fandango

EnglishEdit

EtymologyEdit

Borrowed from Spanish fandango, of uncertain origin. Possibly related to Portuguese fado, or of West African origin.

PronunciationEdit

NounEdit

fandango (plural fandangos or fandangoes)

  1. (music, dance) A form of lively flamenco music and dance that has many regional variations (e.g. fandango de Huelva), some of which have their own names (e.g. malagueña, granadina). [from mid 18th c.]
    Coordinate term: bolero
    • 1829, Washington Irving, chapter XXVI, in Chronicle of the Conquest of Granada:
      The soldiers were oftener gambling and dancing beneath the walls than keeping watch upon the battlements, and nothing was heard from morning till night but the noisy contests of cards and dice, mingled with the sound of the bolero or fandango, the drowsy strumming of the guitar, and the rattling of the castanets, while often the whole was interrupted by the loud brawl and fierce and bloody contest.
    • 1967, “A Whiter Shade of Pale”, in Procol Harum, performed by Procol Harum:
      We skipped the light fandango / Turned cartwheels 'cross the floor
    • 2014, Rosie Harris, Looking For Love, page 179:
      I'm wearing a Spanish skirt so what's wrong with dancing a fandango.
  2. A gathering for dancing; a ball.
    • 2008, Gene Fowler, Mavericks: A Gallery of Texas Characters (page 38)
      When Auguste Fretéllière and the painter Theodore Gentilz attended a fandango in the 1840s, the festivities took place near Military Plaza.
    • 2013, Alec Dempster, Lotería Jarocha: Linoleum Prints, page 66:
      Fortunately, in the nineteenth century Iosé Maria Esteva wrote a poetic and detailed account of 'La guanabana' being danced by a group of women at a fandango.
  3. (figuratively, colloquial) An unknown entity or contraption.
    What’s that fandango you’re using?
    • 1878, Lumasea, Ruined, and how, page 25:
      She had on a new silk dress, flounced clear up to her knees, and some kind of a fandango of a thing on her shoulders.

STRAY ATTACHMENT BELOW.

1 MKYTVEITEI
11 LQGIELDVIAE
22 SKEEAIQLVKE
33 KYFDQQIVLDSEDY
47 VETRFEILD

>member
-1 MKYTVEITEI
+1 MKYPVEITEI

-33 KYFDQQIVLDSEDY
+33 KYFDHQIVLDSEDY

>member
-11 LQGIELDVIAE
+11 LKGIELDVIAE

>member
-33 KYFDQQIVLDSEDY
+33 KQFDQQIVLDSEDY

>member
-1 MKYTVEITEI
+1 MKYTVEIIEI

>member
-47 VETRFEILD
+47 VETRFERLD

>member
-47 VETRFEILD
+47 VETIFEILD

4. A confusion; a chaotic collection.
    • 1901, Marcian, Relics of the Late William Shakespeare, page 21:
      To my infinite amusement it did take, and I had the satisfaction of seeing it on the boards and also hearing the audience roar with laughter; in fact, I laughed myself, not at my own jokes, but at the people who could be amused at such a fandango of nonsense.
    • 1934, Albert Craig Baird, Essays and Addresses Toward a Liberal Education, page 213:
      A splotch of colour on a wall charmed his eye, a fandango of shadows, the nonchalant pose of some labourer.
    • 1950, Garnett Weston, Legacy of Fear, page 136:
      Such a fandango of wicked lies Mrs. Love had never heard tell in all her born days.
    • 2002, David Grossman, The Book of Intimate Grammar: A Novel:
      So it must have been appalling, a veritable stab in the belly, when these undreamed-of smells infiltrated the familiar ranks, assailing her nostrils with a gypsy effrontery, a fandango of exotic spice.
    • 2009, Mathew Kinsella, The California Tales: A Novel, page A-285:
      "She was latin, and she was satin” a commotion by moonlight a conundrum by candlelight a fandango of respite and tailbones in an invertebratology of polyclads, skates, chitons, and vestigial gills
  5. An extravaganza; an instance of lavish and fantastical events or behavior.
    • 1849, Robert Murray Keith, Memoirs and Correspondence (official and Familiar), page 45:
      I am preparing to set out in a fortnight, or little more, and jogging on comfortably through Bavaria, Suabia, and France (with a fandango of eight days at Paris), I shall get to Calais in the first week of May.
    • 1979, Toby Cole, Venice, a Portable Reader, page 38:
      Venice whirled towards her fall, in the reign of the 120th Doge, in a fandango of high living and enjoyment, until at last Napoleon, brusquely deposing her ineffective Government, ended the Republic and handed the Serenissima contemptuously to the Austrians.
    • 2002, Theatre Record - Volume 22, Issues 19-26, page 1292:
      Scaramouche, what a fandango of a life.
    • 2019 July 1, “Chukkas for charity on Hua Hin sands”, in Tatler Thailand:
      Highlights of the recent high society swirl include jewellery and watch collection debuts, champagne celebrations, boutique store openings, hi-tech art and product launches and fashion fandangos aplenty.
  6. (color) A shade of red-violet. (Can we add an example for this sense?)
    fandango:  

VerbEdit

fandango (third-person singular simple present fandangos, present participle fandangoing, simple past and past participle fandangoed)

  1. (dance) To dance the fandango.
  2. (figuratively) To dance, particularly with a lot of energy.

Further readingEdit


ItalianEdit

EtymologyEdit

Borrowed from Spanish fandango.

PronunciationEdit

  • IPA(key): /fanˈdan.ɡo/
  • Rhymes: -anɡo
  • Hyphenation: fan‧dàn‧go

NounEdit

fandango m (plural fandanghi)

  1. (dance, music) fandango

ReferencesEdit

  • fandango in Treccani.it – Vocabolario Treccani on line, Istituto dell'Enciclopedia Italiana

SpanishEdit

EtymologyEdit

Unknown, possibly from Old Spanish *fadango, from fado.

PronunciationEdit

  • IPA(key): /fanˈdanɡo/, [fãn̪ˈd̪ãŋ.ɡo]

NounEdit

fandango m (plural fandangos)

  1. (music, dance) fandango

DescendantsEdit

  • English: fandango

Further readingEdit